The second race saw Olympian Curly Morris & Meg Tyrell (EABC/NSC) establish a commanding lead, coming from the left-hand side of the course up the first beat, followed closely by Jane Kearney & Bekka O’Tiarnaigh from Royal North of Ireland YC. Ruan & Tasha, Keith & son Matteo Louden, Lough Foyle YC slightly ahead of Niall & Oisin. In the very light airs, mistakes were aplenty, and a poor gybe on the O’Tiarnaigh boat saw both Keith & Matteo and Nial & Oisin gain an advantage sailing higher and past. The second beat was dynamic, with places gained and lost. Jane & Bekka were unfortunate to fall foul of a port and starboard and did turns. The run provided an opportunity for another Olympian and current Irish Champion of Champions team of Ger Owens & Mel Morris (daughter of the aforementioned Curly) to get back into the running making the most use of the light airs. After a spirited battle on the final beat which saw a minor skirmish and tacking frenzy between Ger & Mel, Niall & Oisin and Ruan & Tasha, which although frenetic, was ultimately inconsequential as no places changed, the outcome was Curly and Meg chalking up a first, Keith and Matteo second, Ger and Mel third, Niall & Oisin, fourth Ruan & Tasha fifth.

Silver, and once again Sam & Josh first, Cathal & David second and Simon & Libby third.

Bronze, Max and Tighe, Frankie Brown & David Lappin Skerries Sailing Club, Michael & Brian third.

Race three was once again tricky with variable breeze on the beat, but dying towards the gybe mark. The lead boats included Ger and Mel, Ross Kearney & Daniel Nelson, RNIYC, Daniel having joined Ross after Andrew Vaughan’s departure after the worlds last year, Paddy O’Connor & Adrian Lee (Sligo/Youghal). However, the weather gods were playing dice and some ‘ultra light’ expertise from JP & Carolyn McCaldin, Lough Erne YC. & Sutton’s Katie Dwyer & Michelle Rowley saw them sneak over the top of a group of boats to get in to the front of the fleet for the finish at the leeward mark. With Ger & Mel first, JP & Carolyn second, Ross and Daniel third, Katie and Michelle fourth and Paddy & Adrian fifth. Silver, Simon & Libby, Sam & Josh, Cathal & David. Bronze, Denis & Ollie, Max & Tighe and Jennifer Bryce & Cormac Murphy, Newtownards Sailing Club third.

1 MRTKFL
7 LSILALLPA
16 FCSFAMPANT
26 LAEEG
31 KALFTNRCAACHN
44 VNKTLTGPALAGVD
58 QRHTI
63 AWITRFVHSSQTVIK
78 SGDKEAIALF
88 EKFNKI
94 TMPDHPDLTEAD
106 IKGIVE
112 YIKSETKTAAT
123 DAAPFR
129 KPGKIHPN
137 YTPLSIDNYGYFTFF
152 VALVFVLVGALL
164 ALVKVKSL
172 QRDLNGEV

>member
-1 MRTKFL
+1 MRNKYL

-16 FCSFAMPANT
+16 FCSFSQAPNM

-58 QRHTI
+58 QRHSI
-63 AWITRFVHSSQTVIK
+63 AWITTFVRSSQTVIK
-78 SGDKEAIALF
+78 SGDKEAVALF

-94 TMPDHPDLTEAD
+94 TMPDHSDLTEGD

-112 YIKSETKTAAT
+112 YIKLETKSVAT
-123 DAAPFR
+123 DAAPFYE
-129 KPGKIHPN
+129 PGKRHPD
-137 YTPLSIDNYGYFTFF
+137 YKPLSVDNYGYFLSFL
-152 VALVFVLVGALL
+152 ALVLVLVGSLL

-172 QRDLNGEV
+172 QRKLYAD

At this stage, and with no discard in sight the scores were: Ger & Mel, 7, 3, 1 Tot: 11, Ruan & Tasha, 1, 5, 6 Tot: 12, Ross and Daniel, 6, 8, 3 Tot 17 Niall and Oisin 4, 4, 12 Tot: 20. One mistake could prove very costly indeed.

In what turned out to be the last race of the day the weather once again proved to play its own role. Once again, the leaders came from the left-hand side with age and experience showing its class seeing Curly & Meg first to round followed by Coleman Grimes & Ross Gingles, Skerries SC and Ross & Daniel in close quarters, the following group included event contenders Niall & Oisin, Ger & Mel and Ruan & Tash. The second offwind leg was to prove key to the race and the event with the RO shortening the course at the leward mark. Ross & Daniel went high, Curly & Meg low, but it was the middle lane which proved successful for Coleman & Ross, who pipped Curly for the race win. The event overall was still in contention and halfway down the reach, it looked like Ruan & Tasha might pull the event out of the bag when they rolled Ger & Mel to leave them equal on points. Another place was needed between them as Ger & Mel had better count back, but it was not to be. The fickle zephyrs of Blessington quashed their hopes when light airs filled in from both above and below. Ger & Mel, though forced to go low, came out smelling of roses with a dart across the line in third, Keith & Matteo 4th, Ross & Daniel 5th, Ruan & Tasha dropping to 8th and Niall & Oisin hopes dashed entirely with a 15th.

Silver, Sam & Josh, Simon & Libby and Cathal & David third.

Bronze, Michael & Brian, Jennifer & Cormac and Denis & Ollie third